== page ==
One reason is that many business owners invest all of their time, energy and emotion in the company. Even if the couple has children, it is that company that is really the baby for the business-owning parent. To be successful, people put in 80-hour work weeks, they skip vacations and they miss family functions.

One huge potential issue with same-sex divorce

Landmark changes came to same-sex marriage in 2015, as it became a federal right, but New York was ahead of the curve. Same-sex couples have been allowed to marry since

However, even that is a relatively short amount of time, so all same-sex marriages within the state are fairly recent, unless people moved to New York from somewhere else. Plus, some couples who wanted to marry may have put it off, despite being in a committed relationship, due to social pressures from colleagues, friends and family members.

Is New York an at-will state?

The corporate world does not have as much loyalty as you may assume. In most cases, this means you can be fired -- or you can quit -- for almost any reason at all. Technically, you do not even need a reason. You can quit your job because you're bored or your boss can fire you because "it's just not working out."

This is because New York uses at-will employment. Keeping someone on or not is just a decision that an employer gets to make. Even things that seem unfair can result in firings.

Divorce when your business partner is your spouse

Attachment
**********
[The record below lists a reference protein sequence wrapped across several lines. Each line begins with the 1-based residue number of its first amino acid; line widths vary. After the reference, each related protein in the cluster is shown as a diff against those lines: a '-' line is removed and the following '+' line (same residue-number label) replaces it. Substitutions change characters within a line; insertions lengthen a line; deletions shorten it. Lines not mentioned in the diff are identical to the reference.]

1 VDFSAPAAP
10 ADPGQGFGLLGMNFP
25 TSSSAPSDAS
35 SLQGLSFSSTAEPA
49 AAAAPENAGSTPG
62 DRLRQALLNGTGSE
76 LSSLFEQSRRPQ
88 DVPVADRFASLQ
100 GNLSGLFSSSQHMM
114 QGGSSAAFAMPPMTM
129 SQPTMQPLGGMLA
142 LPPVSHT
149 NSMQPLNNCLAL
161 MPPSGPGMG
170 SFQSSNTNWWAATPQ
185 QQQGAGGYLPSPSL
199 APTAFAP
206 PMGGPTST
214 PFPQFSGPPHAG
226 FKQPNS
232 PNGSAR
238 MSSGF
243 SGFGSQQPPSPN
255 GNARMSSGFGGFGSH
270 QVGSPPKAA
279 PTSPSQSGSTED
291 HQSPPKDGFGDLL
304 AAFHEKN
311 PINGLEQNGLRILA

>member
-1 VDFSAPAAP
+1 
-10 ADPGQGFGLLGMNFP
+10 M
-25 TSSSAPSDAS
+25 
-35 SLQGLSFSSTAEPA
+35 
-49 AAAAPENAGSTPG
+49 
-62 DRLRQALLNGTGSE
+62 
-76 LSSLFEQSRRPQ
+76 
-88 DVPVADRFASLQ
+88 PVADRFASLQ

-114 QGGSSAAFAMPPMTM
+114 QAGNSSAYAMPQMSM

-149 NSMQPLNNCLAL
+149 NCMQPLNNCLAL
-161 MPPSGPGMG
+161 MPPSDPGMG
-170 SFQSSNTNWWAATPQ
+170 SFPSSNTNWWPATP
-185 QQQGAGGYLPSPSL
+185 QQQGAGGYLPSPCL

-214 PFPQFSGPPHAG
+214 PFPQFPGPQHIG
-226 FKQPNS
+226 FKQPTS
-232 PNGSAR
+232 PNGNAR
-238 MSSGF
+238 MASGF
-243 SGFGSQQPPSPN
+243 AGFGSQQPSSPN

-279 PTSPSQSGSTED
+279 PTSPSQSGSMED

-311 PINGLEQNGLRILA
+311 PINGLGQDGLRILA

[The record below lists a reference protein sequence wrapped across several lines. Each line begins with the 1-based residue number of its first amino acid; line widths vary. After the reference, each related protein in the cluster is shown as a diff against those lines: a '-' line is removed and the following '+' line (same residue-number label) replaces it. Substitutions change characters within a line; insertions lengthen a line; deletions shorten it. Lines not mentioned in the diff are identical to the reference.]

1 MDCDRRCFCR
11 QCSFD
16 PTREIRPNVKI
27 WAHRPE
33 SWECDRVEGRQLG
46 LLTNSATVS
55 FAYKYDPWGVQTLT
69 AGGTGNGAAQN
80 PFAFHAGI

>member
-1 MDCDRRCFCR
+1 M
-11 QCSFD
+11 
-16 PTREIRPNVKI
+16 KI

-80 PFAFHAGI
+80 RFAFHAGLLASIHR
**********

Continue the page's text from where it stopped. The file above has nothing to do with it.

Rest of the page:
You and your spouse had many things in common. Among them was the desire to work together as partners in business. Perhaps you grew this idea after you met in business school, or you and your spouse dreamed it up after you married. Maybe one of you inherited a family business. Whatever the circumstances, you became business partners and made it a success.

What has not been so successful is your marriage. If you are facing the prospect of a divorce, you may have concerns about what will happen to the business, especially if it has been your livelihood and life's work. You do have options for the future of the business depending on the dynamic that exists between you and your soon-to-be ex-spouse.

Tips to help you and your ex co-parent successfully

You would love it if you and your ex could just get divorced and never have to see each other again. A clean break would be simple and easy.

However, since you have kids together, you know that's not going to happen. You are going to have to co-parent as your children grow up, and you need to know how to do it well. Below are some tips that can help in this situation.

  1. Do not fight over everything. When you and your ex disagree, pick which battles mean the most to you. You don't have to parent in exactly the same way to be good parents.
  2. Don't insist on a rigid schedule. It can be tough for either parent to always adhere to the schedule when kids are involved. Be flexible. Be open to change.
  3. Talk to your ex without involving the kids. You don't need to send messages to him or her by passing them to the children. Keep them out of it and reduce the odds of a miscommunication by talking directly to one another.
  4. Stay calm when you drop the children off. They see your emotions and feed off of your energy. You may be sad to see them go to stay with your ex for a time, but don't project it and create conflict.
  5. Be respectful of one another's time. You both have a role to play. Do not infringe on your ex's time, and make sure he or she respects your time in return.